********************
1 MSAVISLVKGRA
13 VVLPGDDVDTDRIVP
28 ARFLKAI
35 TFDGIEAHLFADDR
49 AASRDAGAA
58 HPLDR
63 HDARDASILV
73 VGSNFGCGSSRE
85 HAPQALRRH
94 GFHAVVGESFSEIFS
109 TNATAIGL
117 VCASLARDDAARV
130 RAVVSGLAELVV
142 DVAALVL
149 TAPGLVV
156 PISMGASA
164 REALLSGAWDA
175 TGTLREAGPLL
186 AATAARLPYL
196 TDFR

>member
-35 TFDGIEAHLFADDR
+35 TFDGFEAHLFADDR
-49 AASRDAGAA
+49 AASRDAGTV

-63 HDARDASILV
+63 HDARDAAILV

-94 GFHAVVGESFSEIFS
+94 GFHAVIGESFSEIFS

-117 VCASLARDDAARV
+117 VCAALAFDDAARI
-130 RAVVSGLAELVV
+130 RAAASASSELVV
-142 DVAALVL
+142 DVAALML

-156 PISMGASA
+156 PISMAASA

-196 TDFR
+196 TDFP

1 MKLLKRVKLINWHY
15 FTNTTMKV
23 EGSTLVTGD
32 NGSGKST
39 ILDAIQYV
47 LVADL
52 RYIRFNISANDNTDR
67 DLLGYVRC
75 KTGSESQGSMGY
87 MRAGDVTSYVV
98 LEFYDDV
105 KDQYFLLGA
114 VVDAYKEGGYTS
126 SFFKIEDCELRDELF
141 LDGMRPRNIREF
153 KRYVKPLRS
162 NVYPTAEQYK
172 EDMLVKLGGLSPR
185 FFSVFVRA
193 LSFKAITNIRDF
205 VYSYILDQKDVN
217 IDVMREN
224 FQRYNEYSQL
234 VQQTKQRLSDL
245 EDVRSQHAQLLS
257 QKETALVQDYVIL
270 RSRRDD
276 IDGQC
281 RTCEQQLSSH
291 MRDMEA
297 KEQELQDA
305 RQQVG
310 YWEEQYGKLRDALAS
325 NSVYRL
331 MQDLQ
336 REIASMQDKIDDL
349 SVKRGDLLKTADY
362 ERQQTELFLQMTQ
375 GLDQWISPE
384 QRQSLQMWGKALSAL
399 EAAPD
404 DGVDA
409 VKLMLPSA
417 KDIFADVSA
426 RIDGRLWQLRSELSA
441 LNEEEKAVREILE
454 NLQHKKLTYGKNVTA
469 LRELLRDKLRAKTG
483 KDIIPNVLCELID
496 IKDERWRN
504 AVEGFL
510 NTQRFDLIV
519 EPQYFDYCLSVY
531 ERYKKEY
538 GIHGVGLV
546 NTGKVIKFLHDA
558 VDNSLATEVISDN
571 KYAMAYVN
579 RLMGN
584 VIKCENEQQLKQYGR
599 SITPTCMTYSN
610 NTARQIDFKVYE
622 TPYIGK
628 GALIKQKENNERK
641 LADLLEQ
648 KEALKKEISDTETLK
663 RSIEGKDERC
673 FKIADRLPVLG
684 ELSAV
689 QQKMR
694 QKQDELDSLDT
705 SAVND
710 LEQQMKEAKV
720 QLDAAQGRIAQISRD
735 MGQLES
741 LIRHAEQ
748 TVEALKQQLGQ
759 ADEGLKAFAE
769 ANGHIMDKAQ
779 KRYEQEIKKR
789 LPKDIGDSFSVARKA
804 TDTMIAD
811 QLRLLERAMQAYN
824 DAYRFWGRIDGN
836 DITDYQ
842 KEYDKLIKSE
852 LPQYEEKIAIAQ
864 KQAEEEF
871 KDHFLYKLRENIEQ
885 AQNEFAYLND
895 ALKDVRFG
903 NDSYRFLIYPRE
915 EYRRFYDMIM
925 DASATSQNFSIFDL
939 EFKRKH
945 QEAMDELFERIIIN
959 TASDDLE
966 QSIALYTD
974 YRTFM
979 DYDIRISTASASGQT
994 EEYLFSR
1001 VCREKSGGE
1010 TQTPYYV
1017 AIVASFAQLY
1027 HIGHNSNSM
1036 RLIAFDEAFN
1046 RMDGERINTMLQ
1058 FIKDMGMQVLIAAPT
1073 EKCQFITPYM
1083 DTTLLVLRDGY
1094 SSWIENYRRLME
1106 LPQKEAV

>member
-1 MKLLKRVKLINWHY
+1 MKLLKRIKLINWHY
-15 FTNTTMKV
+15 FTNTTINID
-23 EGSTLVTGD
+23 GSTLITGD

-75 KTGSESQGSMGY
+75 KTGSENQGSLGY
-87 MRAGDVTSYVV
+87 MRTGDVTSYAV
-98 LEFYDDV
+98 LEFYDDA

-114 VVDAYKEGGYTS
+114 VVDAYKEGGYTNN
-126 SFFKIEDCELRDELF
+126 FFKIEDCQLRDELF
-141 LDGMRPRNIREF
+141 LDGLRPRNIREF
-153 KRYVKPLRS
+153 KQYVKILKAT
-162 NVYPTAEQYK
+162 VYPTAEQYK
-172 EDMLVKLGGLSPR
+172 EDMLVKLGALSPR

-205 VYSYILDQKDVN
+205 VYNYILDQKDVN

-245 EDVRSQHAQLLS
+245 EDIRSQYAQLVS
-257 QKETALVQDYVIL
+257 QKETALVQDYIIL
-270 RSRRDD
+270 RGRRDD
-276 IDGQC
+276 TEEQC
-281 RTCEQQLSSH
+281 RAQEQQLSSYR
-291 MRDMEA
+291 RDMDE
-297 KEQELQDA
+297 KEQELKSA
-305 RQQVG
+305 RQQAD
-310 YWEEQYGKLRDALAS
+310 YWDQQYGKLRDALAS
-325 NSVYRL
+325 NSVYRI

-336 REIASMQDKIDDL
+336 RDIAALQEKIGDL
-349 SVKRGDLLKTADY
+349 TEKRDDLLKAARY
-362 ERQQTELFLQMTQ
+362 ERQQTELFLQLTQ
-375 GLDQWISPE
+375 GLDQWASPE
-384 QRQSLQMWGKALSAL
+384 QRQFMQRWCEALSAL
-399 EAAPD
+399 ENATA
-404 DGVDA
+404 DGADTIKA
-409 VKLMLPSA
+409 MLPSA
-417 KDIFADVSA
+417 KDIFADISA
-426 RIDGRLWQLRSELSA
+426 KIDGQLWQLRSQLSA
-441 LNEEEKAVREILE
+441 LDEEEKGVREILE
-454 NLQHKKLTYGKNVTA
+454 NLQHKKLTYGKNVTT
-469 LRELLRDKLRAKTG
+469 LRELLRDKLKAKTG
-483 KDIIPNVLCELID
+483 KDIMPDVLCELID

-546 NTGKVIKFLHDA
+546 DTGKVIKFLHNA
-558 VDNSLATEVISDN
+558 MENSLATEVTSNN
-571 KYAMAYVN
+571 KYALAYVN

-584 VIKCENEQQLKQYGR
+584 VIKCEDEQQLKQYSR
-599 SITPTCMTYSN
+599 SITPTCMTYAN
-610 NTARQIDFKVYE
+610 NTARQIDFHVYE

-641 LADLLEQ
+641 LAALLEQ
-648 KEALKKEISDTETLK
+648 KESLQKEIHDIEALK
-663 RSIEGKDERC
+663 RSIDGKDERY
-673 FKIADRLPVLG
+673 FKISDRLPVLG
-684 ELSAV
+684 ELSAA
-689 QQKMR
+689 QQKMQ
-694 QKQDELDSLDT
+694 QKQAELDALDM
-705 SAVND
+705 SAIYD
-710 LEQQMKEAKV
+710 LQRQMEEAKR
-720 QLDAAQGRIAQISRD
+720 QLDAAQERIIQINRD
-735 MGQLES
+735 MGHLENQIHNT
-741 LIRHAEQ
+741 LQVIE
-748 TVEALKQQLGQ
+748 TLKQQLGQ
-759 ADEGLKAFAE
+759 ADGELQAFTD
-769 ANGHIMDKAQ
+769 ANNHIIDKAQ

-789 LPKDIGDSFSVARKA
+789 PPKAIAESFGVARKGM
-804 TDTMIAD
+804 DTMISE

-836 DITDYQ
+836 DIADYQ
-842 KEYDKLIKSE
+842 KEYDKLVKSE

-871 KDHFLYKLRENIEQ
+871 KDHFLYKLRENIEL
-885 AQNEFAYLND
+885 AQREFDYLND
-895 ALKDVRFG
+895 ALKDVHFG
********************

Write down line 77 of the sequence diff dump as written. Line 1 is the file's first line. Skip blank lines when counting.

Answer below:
362 ERQQTELFLQMTQ